Four in-depth case studies showing real applications of course concepts in profitable betting: examples from NFL, NBA, NHL and MLB: NBA case study using a hybrid approach to implement deep learning on proprietary NBA data from Vantage Sports, NBA event-level data, performance under proprietary data vs. public data, MLB case study to model league leaders by fitting a bottom up model under a shortened season, finding edges in unprecedented situations, naive modeling of extreme values, inefficient and ill-fated attempts, extreme value theory, top-down model for coherence in NHL moneyline, puck line and totals, Skellam distribution, application of shrinkage, leveraging parameter uncertainty to price extreme outcomes in NFL season-long win totals markets, Bayesian modeling, consensus lines, parameter uncertainty, prior distributions, beta-binomial distribution, reverse engineering to estimate model parameters, summary of core course concepts and key takeaways.
Dr. William T. Ziemba is the Alumni Professor (Emeritus) of Financial Modeling and Stochastic Optimization in the Sauder School of Business, University of British Columbia and the author of several of the most famous books on gambling.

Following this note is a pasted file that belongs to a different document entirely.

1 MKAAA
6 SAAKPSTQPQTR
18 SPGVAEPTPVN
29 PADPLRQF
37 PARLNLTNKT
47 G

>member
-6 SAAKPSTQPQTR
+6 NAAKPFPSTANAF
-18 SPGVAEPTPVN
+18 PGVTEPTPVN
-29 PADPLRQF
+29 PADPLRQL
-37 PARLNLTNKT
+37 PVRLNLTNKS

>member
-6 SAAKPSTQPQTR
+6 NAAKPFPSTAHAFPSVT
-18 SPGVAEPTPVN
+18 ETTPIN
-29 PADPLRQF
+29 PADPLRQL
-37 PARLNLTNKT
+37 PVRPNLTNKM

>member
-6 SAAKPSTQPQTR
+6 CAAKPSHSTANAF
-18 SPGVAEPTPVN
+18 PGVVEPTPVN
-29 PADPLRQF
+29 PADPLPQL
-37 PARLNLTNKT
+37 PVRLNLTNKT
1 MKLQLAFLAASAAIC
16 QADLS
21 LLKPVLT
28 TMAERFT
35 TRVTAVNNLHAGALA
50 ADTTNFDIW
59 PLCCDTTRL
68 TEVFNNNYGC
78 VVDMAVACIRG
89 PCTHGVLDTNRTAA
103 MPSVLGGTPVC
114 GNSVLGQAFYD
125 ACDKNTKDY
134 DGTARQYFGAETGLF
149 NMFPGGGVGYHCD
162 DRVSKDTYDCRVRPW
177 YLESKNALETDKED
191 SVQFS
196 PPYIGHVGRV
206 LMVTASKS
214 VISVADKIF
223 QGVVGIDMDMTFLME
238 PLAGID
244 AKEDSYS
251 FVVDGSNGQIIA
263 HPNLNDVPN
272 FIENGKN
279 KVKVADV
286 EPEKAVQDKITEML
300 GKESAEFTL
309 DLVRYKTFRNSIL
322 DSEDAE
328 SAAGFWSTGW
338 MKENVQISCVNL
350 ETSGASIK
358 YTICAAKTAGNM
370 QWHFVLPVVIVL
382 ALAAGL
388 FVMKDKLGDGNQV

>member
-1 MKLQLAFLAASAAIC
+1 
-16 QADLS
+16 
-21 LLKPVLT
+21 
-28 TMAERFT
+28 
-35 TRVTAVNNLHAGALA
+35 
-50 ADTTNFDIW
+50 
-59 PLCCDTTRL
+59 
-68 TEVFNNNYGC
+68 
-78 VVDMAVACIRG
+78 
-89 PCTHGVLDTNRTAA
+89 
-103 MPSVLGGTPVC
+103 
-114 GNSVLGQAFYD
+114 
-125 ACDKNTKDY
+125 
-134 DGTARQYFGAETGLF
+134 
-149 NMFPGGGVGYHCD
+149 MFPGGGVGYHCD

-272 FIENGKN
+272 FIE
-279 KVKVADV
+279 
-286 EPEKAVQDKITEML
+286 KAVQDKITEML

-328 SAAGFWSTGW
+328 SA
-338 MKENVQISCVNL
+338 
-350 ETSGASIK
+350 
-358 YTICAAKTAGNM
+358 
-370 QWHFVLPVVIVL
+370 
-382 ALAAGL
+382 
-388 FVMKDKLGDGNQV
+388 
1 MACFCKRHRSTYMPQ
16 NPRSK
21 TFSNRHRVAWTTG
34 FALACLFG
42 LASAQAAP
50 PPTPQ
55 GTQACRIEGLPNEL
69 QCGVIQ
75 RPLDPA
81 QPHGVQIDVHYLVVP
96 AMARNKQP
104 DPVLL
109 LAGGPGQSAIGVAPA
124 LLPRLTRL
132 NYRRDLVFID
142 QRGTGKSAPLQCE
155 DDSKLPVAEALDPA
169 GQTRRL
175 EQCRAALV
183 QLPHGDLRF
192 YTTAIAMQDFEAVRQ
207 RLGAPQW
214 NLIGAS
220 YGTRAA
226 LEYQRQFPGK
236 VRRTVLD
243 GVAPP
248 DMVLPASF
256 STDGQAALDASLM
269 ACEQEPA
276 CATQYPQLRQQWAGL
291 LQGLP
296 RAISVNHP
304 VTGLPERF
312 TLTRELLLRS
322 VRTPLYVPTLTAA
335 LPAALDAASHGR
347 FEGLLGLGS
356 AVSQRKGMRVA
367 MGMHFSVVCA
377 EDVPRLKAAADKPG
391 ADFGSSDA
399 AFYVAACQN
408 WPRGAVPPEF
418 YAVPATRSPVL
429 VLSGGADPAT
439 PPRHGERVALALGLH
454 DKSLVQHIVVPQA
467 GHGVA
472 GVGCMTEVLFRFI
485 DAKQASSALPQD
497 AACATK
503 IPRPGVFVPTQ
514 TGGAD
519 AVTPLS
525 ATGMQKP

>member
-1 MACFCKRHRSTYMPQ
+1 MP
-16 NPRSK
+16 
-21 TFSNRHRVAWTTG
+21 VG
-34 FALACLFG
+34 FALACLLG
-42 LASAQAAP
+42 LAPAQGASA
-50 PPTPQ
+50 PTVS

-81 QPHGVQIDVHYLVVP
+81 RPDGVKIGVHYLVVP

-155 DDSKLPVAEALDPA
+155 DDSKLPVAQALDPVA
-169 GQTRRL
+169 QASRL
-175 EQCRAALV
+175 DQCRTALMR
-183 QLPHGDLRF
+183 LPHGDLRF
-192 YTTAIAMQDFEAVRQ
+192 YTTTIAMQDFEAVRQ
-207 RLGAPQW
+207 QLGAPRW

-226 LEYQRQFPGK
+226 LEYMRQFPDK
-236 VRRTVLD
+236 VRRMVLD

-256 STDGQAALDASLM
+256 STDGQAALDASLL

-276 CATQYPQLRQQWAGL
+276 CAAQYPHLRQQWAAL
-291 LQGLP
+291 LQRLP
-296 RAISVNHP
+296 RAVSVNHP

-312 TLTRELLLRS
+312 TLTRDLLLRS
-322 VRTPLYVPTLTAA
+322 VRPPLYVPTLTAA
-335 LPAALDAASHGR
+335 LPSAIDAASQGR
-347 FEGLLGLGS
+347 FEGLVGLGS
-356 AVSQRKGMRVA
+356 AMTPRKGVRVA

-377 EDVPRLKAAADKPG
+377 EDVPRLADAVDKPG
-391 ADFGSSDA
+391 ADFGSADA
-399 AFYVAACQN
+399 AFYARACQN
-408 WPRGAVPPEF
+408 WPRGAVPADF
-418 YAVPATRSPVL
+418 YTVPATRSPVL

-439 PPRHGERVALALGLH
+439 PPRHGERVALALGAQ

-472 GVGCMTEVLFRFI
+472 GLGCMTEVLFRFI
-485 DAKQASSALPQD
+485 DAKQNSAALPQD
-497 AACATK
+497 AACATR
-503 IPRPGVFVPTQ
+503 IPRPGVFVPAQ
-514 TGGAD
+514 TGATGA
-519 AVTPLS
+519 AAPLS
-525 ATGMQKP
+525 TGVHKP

Harry Crane is Associate Professor and Chancellor’s Excellence Scholar in Statistics, Co-Director of the Graduate Program in Statistics, and Affiliated Faculty in the Graduate Program in Philosophy at Rutgers University.

He is currently Fellow at the London Mathematical Laboratory, and has previously held positions as a Visiting Scholar in Mathematics at UC Berkeley, Research Associate at the RAND Corporation, and Research Fellow at the Foreign Policy Research Institute. He is also a co-founder of Researchers.One, a platform for scholarly publication and initiative for intellectual reform.

Harry received his PhD in Statistics from the University of Chicago and BA in Mathematics, Economics and Actuarial Science from the University of Pennsylvania.